SARAH WESTWOOD, CNN WHITE HOUSE REPORTER: Well, Fred, right now, White House economic advisers appear to be really taking a wait and see approach. You heard Kevin Hassett saying to Jake Tapper this morning that they believe they have the luxury of time right now to see how the stimulus money from the CARES package that was passed last month, or excuse me, in March would be dispersed.

They are saying that the enormity of that package should be enough to hold the economy over until they can come up with what they need to have in the next recovery package.

Larry Kudlow also said he has been collecting ideas from bipartisan group of lawmakers both in phone calls on Friday. He says he has another one planned for Monday, but that's really far behind where Democrats appear to be. They're really beyond the stage of collecting ideas.

House Speaker Nancy Pelosi, for example, yesterday sort of laid out what House Democrats are looking in the CARES 2 package. They want increased funding for testing. They want more support for state and local governments for their costs lately and for their lost revenues. They want food stamps, for example, more direct payments for Americans.

So really far ahead of where Republicans and the White House appear to be right now. Hassett did suggest that perhaps there may be some openness among Republicans in the White House to having more support for state and local governments. That's something that Republicans have really been fighting over.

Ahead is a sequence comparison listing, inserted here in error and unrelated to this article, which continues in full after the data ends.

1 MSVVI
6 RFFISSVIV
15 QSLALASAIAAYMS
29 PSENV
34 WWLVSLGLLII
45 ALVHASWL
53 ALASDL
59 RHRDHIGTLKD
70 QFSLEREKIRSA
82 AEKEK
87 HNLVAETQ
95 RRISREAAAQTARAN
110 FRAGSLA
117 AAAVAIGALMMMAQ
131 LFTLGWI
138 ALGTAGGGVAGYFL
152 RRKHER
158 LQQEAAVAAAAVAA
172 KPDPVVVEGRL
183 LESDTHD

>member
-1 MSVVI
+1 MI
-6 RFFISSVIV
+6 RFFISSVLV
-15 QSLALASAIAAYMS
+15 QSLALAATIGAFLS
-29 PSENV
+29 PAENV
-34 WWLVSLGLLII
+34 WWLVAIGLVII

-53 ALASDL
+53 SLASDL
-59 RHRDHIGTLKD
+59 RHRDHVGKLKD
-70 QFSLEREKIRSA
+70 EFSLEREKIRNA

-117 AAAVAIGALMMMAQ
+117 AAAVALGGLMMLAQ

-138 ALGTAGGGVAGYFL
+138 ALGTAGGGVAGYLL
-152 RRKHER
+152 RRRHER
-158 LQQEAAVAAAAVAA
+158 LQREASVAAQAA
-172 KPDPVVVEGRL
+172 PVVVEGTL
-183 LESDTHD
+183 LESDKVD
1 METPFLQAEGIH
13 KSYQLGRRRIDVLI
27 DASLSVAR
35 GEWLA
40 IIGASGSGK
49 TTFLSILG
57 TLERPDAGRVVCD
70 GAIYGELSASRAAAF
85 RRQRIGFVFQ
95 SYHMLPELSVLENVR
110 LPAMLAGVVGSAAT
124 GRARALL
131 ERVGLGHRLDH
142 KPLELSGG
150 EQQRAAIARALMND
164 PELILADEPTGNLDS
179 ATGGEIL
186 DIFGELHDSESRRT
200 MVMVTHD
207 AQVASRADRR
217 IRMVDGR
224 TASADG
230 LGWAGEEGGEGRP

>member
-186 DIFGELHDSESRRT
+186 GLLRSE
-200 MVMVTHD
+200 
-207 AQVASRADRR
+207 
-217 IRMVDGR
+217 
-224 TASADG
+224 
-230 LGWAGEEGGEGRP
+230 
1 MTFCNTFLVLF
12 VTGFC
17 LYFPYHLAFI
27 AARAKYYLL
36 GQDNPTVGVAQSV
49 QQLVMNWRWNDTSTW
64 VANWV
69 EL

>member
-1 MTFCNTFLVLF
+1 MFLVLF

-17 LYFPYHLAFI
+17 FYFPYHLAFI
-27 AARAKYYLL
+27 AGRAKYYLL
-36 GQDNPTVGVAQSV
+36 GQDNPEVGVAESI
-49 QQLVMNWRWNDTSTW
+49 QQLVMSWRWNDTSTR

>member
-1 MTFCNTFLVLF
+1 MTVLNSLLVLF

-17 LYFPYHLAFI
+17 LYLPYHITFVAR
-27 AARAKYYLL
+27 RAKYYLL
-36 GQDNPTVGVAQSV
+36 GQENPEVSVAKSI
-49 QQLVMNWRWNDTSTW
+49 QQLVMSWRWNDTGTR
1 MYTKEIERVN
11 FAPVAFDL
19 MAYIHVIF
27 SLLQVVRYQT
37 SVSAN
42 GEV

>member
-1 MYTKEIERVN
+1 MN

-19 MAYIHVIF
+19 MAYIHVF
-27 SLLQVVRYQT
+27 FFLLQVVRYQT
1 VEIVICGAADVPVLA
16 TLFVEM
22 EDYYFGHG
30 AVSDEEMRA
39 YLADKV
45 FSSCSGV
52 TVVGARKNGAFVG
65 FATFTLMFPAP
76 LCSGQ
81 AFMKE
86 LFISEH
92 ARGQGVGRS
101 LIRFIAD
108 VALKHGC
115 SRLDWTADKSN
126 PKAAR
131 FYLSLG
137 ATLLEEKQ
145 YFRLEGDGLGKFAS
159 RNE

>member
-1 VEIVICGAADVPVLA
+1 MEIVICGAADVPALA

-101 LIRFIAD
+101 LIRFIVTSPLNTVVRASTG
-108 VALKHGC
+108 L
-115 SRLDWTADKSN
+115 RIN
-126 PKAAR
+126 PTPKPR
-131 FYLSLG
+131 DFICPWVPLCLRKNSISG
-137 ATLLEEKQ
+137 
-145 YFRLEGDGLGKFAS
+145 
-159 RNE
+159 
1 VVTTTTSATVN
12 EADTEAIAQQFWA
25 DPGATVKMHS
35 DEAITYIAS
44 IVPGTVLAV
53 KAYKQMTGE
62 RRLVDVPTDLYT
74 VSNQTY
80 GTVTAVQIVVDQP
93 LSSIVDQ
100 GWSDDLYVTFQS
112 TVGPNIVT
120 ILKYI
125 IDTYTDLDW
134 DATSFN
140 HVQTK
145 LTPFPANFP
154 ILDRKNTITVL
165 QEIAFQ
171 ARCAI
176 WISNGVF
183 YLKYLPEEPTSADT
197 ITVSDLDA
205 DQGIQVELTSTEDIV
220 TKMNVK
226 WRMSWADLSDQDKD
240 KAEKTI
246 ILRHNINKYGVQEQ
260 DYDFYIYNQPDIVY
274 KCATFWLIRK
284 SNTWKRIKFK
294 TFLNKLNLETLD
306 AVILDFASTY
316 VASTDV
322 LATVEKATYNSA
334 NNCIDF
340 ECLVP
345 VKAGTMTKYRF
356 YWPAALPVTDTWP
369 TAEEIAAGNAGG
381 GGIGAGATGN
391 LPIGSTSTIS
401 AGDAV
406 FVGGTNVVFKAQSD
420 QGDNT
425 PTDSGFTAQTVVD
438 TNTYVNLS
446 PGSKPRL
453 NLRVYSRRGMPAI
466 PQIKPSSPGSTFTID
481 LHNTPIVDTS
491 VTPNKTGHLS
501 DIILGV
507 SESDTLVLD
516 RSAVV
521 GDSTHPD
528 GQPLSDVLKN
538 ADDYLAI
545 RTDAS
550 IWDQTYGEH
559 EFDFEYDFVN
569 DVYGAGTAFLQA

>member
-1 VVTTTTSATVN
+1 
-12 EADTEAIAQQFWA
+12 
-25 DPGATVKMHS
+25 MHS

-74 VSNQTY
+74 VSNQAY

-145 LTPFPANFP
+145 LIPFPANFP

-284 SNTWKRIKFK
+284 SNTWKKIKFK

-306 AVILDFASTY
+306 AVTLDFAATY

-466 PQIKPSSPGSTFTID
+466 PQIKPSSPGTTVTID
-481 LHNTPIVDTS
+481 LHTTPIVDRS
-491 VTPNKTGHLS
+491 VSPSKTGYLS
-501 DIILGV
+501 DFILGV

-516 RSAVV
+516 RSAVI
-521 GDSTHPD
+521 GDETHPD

But, Fred, with that April jobs report, that 14.7 percent unemployment numbers, it's really going to be a lot of pressure on the White House and Republicans to get something done. It's just not clear that reluctance is a tenable position moving forward.

WHITFIELD: All right, Sarah Westwood. Thank you so much.

All right. Meantime, last hour, British Prime Minister Boris Johnson announcing in a prime time address a long-term roadmap for the gradual relaxation of his country's lockdown. It includes moving to what he is calling a Stay Alert Plan and introducing a COVID-19 alert system.

I want to bring back CNN's Max Foster outside 10 Downing Street, the Prime Minister's headquarters. So what exactly are these changes?


MAX FOSTER, CNN CORRESPONDENT: Well, three stages to the plan. The first one, immediate, which is asking those working in manufacturing and in construction to get back to work as soon as possible, but avoid public transport.

Then that goes into the second phase, potentially, where schools and shops could start reopening next month, and then potentially in July, hospitality could open as well.

But this is all conditional on the infection rate in the U.K. staying down. If that starts rising again, and they'll slow that whole timetable down, Boris Johnson says.

Some confusion about the messaging as it has been throughout this whole strategy it seems here at 10 Downing Street.

As you say, Boris Johnson now asking people to stay alert, so moving his messaging away from stay at home. Have a listen to this part of the address they gave last hour -- Fredricka. (BEGIN VIDEO CLIP)